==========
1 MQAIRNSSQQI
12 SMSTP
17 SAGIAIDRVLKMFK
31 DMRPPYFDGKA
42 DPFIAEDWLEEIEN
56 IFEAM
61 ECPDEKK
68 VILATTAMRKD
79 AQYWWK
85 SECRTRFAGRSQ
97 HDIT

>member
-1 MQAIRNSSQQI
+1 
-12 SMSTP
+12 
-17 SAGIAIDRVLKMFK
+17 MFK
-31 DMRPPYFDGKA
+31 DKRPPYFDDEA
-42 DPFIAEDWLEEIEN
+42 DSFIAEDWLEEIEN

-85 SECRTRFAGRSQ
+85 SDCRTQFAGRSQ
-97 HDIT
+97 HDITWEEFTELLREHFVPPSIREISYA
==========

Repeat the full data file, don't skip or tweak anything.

1 MQAIRNSSQQI
12 SMSTP
17 SAGIAIDRVLKMFK
31 DMRPPYFDGKA
42 DPFIAEDWLEEIEN
56 IFEAM
61 ECPDEKK
68 VILATTAMRKD
79 AQYWWK
85 SECRTRFAGRSQ
97 HDIT

>member
-1 MQAIRNSSQQI
+1 
-12 SMSTP
+12 
-17 SAGIAIDRVLKMFK
+17 MFK
-31 DMRPPYFDGKA
+31 DKRPPYFDDEA
-42 DPFIAEDWLEEIEN
+42 DSFIAEDWLEEIEN

-85 SECRTRFAGRSQ
+85 SDCRTQFAGRSQ
-97 HDIT
+97 HDITWEEFTELLREHFVPPSIREISYA